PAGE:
AUGUST 31, 2008 PETER A. BOSTROM
This Eden point was found
many years ago on the Finley site near Eden, Wyoming. The Finley site is
a bison kill site and some evidence for this can be seen on the tip of
this point in the form of an impact fracture. This small Eden point may
have been resharpened one or more times. It measures 1 9 /16 inches (4
Eden points were first found in Yuma County, Colorado blow-outs during the
1930's but none were found in situ until the spring of 1940 when Harold J.
Cook spent several days digging on a site discovered by O. M. Finley. The
Eden point type was named by H. M. Wormington after the town of Eden,
Wyoming near where the type site is located. The Eden type site was named
in honor of O. M. Finley who discovered the site (Wormington 1957: 124).
Eden points are one component of the Cody Complex for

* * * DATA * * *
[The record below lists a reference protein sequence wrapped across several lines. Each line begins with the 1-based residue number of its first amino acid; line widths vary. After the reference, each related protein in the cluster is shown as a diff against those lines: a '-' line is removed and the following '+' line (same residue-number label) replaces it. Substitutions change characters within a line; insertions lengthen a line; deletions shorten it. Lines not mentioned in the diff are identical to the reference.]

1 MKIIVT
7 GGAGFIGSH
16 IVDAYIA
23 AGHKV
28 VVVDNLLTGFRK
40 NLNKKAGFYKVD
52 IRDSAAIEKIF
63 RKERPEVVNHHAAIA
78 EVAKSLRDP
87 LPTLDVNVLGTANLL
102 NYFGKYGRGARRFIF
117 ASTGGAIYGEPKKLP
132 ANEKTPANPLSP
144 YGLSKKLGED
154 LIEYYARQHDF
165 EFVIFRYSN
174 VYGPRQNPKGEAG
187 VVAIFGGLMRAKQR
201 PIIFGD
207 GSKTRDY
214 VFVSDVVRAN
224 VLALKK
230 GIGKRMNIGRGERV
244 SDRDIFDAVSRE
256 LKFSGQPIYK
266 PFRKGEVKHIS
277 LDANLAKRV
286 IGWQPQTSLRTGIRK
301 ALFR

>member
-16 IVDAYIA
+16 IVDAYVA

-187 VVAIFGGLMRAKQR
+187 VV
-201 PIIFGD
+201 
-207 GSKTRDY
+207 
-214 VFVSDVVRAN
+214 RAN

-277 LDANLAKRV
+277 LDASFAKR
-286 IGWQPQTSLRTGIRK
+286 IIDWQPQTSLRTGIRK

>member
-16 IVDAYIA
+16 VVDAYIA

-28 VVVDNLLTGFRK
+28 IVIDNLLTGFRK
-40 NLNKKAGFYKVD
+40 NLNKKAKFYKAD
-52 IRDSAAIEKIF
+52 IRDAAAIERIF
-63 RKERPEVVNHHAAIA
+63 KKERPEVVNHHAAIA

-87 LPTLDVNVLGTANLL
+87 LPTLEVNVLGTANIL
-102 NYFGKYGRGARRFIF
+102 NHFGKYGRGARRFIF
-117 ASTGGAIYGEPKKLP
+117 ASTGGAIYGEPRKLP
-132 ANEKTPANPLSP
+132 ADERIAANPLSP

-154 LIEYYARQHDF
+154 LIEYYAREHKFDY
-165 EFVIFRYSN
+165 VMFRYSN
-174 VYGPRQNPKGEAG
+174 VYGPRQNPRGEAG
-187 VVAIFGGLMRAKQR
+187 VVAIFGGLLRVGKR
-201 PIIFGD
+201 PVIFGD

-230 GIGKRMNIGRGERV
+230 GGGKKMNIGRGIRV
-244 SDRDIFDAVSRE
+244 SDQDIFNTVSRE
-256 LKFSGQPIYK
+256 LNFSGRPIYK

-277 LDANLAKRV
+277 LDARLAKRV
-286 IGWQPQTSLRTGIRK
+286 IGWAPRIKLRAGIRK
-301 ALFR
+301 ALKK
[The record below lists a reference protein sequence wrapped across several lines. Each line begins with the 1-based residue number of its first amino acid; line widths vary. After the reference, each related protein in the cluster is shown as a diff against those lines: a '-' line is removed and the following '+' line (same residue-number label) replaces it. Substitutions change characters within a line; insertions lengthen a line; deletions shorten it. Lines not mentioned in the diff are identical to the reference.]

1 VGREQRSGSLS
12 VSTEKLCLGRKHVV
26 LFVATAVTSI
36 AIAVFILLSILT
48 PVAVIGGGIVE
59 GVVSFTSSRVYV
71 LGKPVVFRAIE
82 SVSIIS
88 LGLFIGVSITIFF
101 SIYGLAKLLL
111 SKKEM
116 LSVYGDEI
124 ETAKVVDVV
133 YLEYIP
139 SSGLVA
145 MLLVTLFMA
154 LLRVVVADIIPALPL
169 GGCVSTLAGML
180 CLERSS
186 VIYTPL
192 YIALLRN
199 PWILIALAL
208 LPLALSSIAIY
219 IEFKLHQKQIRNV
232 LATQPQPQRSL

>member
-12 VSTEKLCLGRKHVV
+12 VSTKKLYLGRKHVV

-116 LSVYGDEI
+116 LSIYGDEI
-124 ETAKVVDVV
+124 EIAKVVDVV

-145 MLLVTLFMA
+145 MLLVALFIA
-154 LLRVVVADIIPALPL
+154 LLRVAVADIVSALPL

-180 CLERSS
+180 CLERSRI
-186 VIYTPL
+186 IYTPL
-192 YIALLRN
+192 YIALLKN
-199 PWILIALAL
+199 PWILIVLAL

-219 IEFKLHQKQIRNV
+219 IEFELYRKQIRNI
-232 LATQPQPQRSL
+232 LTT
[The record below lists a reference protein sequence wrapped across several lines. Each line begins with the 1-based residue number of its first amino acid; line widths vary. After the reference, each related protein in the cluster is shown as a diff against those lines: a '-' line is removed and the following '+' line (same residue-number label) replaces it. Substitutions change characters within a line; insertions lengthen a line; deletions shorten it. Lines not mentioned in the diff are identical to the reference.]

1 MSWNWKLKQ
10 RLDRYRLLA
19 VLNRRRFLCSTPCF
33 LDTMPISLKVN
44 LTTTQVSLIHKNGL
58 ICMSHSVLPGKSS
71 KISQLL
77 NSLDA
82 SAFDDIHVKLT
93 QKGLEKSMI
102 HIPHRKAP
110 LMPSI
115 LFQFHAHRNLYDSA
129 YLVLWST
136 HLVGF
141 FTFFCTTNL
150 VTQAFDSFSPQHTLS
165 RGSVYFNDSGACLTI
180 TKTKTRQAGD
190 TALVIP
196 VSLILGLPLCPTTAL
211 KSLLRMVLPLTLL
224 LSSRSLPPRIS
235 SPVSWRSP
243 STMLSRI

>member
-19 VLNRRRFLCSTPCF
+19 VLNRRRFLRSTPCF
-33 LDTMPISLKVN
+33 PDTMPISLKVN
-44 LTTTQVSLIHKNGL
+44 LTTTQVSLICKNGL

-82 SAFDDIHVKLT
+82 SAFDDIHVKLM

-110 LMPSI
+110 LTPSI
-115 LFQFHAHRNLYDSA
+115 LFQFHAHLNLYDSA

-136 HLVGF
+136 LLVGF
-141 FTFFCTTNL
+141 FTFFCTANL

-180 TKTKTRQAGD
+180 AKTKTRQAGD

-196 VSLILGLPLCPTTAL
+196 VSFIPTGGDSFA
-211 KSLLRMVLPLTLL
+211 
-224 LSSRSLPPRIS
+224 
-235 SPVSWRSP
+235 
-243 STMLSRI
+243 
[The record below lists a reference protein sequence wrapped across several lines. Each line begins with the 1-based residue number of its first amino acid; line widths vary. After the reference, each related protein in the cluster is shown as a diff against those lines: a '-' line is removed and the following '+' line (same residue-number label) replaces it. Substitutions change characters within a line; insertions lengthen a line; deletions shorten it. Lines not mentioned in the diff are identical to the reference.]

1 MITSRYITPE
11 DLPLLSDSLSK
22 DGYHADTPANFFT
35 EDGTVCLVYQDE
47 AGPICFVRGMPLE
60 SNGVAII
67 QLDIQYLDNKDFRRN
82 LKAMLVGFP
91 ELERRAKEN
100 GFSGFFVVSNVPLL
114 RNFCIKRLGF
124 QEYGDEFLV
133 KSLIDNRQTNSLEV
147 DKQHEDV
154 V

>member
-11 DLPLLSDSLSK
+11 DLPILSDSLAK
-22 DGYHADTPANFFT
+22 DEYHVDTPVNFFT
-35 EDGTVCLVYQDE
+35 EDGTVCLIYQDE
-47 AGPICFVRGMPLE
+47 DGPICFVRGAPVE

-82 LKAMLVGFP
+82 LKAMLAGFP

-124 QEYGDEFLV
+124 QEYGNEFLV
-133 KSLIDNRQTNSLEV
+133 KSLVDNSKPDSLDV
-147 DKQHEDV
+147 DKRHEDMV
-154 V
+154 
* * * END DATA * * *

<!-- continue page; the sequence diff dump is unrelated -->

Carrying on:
which Irwin (1971) gives a time span of 7,000 to 6,500 B.C. and a
geographical range of from southwest Texas to north west Wisconsin to
eastern British Columbia. Eden points are famous for their exquisite
workmanship. Though the Cody Complex is usually referred to as
Paleo-Indian, available evidence indicates they were hunting the same
animals in exactly the same manner as their descendants were until the
introduction of the bow.
EDEN POINT TIP
FINLEY SITE, EDEN WYOMING
Picture shows impact
fracture on the tip of this Finley site Eden point.